At the same time, many Protestant writers of the Slovene lands also released their works in Kajkavian in order to reach a wider audience, while also using some Kajkavian features in their native writings. During that time, the autonym used by the writers was usually slovinski (Slavic), horvatski (Croatian) or ilirski (Illyrian).[65]

Writings that are judged by some as being distinctly Kajkavian can be dated to around the 12th century.[64] The first comprehensive works in Kajkavian started to appear during the 16th century at a time when Central Croatia gained prominence due to the geopolitical environment since it was free from Ottoman occupation. The most notable work of that era was Ivanuš Pergošić's Decretum, released in 1574. Decretum was a translation of István Werbőczys Tripartitum.

A picture of the 1850 edition of the Kajkavian periodical Danica zagrebečka

Kajkavian literary language

Letter or digraph IPA Example Translation
a /a/ Kaj buš? What should I do?
a /ɑ/ Ja grem v Varaždin. I'm going to Varaždin.
b /b/ Kaj buš ti, bum i ja. Whatever you'll do, I'll do it too.
c /ts/ Čuda cukora 'ma v otem kolaču. There's a lot of sugar in this cake.
č /tʃ/ Hočeš kaj ti povedam? Would you like me to tell you?
d /d/ Da l' me ljubiš? Do you love me?
dz /dz/ Pogledni dzaj za hižom! Look behind the house!
/dʒ/ Kda nam pak dojde to vreme, kda pemo mi v Meimurje? When will we go to Medjimurje again?
e /ɛ/ Moje srčeko ne m're bez tebe! My heart cannot go on without you!
e /e/ Moj Zagreb tak imam te rad! My Zagreb, I love you so much!
e /ə/ Ja sem Varaždinec! I'm a Varaždinian!
f /f/ Cveti! Cveti, fijolica lepa! Blossom! Blossom, beautiful violet!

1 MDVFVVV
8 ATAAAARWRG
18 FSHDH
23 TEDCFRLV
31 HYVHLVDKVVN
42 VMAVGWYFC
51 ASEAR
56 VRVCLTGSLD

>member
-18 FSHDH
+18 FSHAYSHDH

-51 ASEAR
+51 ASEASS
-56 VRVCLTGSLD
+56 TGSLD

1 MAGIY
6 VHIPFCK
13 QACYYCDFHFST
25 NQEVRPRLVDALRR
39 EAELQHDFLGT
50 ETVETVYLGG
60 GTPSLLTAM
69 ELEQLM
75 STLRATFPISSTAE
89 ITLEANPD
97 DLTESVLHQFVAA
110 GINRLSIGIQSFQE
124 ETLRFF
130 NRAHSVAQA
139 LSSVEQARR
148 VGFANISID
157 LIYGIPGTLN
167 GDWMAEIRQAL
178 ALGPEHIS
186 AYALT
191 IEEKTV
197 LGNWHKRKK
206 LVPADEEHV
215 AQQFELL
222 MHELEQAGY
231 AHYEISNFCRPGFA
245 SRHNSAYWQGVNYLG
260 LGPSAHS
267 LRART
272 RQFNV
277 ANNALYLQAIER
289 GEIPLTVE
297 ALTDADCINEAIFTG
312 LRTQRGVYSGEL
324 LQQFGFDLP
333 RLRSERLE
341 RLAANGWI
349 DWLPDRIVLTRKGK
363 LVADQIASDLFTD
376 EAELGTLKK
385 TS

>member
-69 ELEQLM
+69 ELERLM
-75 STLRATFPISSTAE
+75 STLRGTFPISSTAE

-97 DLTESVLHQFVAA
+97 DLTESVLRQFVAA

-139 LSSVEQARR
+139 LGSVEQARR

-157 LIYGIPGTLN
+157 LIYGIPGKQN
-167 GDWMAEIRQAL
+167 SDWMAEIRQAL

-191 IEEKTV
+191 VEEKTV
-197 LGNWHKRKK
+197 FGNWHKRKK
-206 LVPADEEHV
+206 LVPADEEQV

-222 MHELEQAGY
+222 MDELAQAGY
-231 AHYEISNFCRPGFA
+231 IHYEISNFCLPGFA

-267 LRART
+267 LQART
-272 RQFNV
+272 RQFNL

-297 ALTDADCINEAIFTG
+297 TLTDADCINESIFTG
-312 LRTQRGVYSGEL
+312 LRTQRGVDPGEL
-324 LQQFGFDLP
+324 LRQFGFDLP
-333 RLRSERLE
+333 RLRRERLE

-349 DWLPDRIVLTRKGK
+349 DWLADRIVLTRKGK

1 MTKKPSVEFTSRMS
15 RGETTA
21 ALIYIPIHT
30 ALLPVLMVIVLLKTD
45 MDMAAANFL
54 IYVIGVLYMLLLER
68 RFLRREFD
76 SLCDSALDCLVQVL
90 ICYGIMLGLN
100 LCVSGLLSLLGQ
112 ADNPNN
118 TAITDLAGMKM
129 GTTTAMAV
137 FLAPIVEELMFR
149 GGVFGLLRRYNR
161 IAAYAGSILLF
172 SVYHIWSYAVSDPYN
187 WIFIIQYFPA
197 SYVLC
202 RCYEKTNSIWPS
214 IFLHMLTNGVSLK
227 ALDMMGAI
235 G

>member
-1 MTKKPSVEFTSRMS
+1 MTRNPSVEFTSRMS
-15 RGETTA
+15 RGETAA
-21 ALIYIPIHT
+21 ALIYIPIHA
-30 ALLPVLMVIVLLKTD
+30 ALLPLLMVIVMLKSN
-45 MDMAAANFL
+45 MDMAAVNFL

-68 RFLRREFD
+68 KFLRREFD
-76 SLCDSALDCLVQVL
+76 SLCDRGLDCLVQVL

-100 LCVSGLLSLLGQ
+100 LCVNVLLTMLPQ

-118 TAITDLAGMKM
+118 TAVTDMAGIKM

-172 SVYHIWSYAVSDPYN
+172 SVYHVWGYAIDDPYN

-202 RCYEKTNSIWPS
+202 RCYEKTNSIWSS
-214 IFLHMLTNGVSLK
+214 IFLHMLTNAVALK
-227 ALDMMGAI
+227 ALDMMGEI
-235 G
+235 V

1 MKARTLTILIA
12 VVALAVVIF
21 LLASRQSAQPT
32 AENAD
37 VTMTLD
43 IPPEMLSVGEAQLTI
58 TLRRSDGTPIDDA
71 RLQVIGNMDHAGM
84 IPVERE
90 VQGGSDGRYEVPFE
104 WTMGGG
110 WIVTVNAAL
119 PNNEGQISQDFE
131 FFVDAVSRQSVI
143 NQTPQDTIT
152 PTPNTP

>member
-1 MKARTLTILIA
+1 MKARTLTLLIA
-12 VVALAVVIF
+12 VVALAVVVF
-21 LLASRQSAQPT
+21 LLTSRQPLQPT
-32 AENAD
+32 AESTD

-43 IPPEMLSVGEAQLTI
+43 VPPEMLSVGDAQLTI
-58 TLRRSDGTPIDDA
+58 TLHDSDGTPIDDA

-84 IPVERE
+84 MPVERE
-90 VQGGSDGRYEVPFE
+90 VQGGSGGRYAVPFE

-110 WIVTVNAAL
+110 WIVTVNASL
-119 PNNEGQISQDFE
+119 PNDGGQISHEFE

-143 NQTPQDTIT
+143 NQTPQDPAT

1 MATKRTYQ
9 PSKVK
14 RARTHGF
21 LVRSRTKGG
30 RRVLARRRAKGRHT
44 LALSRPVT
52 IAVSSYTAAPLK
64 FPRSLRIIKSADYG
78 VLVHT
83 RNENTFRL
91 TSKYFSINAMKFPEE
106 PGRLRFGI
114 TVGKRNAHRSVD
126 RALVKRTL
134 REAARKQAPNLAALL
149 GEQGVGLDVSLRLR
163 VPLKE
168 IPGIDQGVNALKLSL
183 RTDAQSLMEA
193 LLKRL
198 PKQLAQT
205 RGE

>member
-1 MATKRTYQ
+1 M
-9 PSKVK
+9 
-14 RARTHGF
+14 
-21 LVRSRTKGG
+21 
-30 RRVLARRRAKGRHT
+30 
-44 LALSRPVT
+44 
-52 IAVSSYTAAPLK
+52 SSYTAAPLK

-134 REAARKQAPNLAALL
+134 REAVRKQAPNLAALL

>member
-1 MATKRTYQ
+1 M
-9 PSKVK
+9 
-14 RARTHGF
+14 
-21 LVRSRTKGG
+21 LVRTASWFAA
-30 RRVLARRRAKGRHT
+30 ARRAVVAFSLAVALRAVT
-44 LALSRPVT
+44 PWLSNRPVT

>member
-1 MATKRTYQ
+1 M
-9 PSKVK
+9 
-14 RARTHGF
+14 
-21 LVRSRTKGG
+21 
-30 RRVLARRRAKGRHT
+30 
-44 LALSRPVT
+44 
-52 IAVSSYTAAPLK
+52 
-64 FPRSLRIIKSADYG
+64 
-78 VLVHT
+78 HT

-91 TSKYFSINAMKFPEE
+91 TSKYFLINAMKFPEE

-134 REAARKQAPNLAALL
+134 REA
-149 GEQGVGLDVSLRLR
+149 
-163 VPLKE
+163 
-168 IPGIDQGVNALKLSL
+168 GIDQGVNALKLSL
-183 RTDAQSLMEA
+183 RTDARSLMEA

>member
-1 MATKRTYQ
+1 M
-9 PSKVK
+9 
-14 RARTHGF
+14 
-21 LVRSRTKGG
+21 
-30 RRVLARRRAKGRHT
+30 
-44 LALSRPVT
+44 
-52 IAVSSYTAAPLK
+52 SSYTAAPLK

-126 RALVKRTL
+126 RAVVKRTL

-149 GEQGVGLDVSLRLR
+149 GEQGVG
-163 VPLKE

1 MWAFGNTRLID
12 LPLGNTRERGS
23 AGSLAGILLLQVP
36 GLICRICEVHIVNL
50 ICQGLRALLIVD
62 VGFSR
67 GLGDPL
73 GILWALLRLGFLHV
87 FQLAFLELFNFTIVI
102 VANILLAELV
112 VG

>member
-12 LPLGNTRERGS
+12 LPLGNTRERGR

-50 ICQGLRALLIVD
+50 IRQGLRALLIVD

g /ɡ/ Smrt po vse nas dojde! Na koncu, v grabi smo vsi. Death comes for us all, in the end we are all in our graves!
h /ɦ/ Ljubim tve čobice mehke. I love your tender lips.
h /x/ Naj se hurmati, kak nekšni hrmak. Quit fooling around like a buffoon.
i /i/ Kdo te ima? Whom do you have?
ie /jɛ/ Liepa moja, daj mi se osmiehni, ker ti imaš najliepši osmieh na svietu. My beauty, give me a smile because you have the most beautiful smile in the world.
j /j/ Hej, haj, prišel je kraj, nikdar več ne bu dišal nam maj. Hey, hey, the end has come, to us may, never again would it smell.
l /l/ Ja sem včera v Zagrebu bil, kda sem dimo išel, solzicu sem pustil. Yesterday I was in Zagreb, and when I went home I had tears in my eyes.
lj /ʎ/ Tak malo dobroga, v življenju tu se najde. There is so little good to find in life.
m /m/ Molim te kaj mi oprostiš. Please forgive me.
n /n/ Znaš kaj? – Nikaj! You know what? – Nothing!
nj /ɲ/ Ja samo nju ljubim. I love only her.
o /ɔ/ Idemo na morje? Are we going to the sea?
o /o/ Ja sem samo tvoj. I'm only for you.
p /p/ Upam se, da me još imaš rada. I hope you still love me.
r /r/ Vjutro se ja rano 'stanem, malo pred zorju. I woke up early in the morning, a little before dawn.
r /r̝/ Prešlo je prešlo, puno ljet. Many years have passed.
s /s/ Popevke sem slagal, i rožice bral. Songs I composed, and roses I picked.
š /ʃ/ Ja bi ti štel kušlec dati. I would like to give you a kiss.
t /t/ Kajti: kak bi bilo da nebi nekak bilo, nebi bilo nikak, ni tak kak je bilo. Because: how would it be if it wouldn't be like this, it would be nohow, and not like this as it is.
u /u/ Nikdar ni tak bilo da ni nekak bilo, pak ni vesda ne bu da nam nekak ne bu. Never had been that has not been nothing and nohow, so it will never be that somehow would it not be.
v /v/ Vrag te 'zel! The Devil has taken you away!
z /z/ Zakaj? – Morti zato? Why? – Maybe because?
ž /ʒ/ Kde delaš? – Ja delam na železnici. Zakaj pitaš? Where are you working? – I'm working on the railroad. Why do you ask?

Vowels: /a/, /ɑ/, /ɛ/, /e/, /ə/, /i/, /ɔ/, /o/, /u/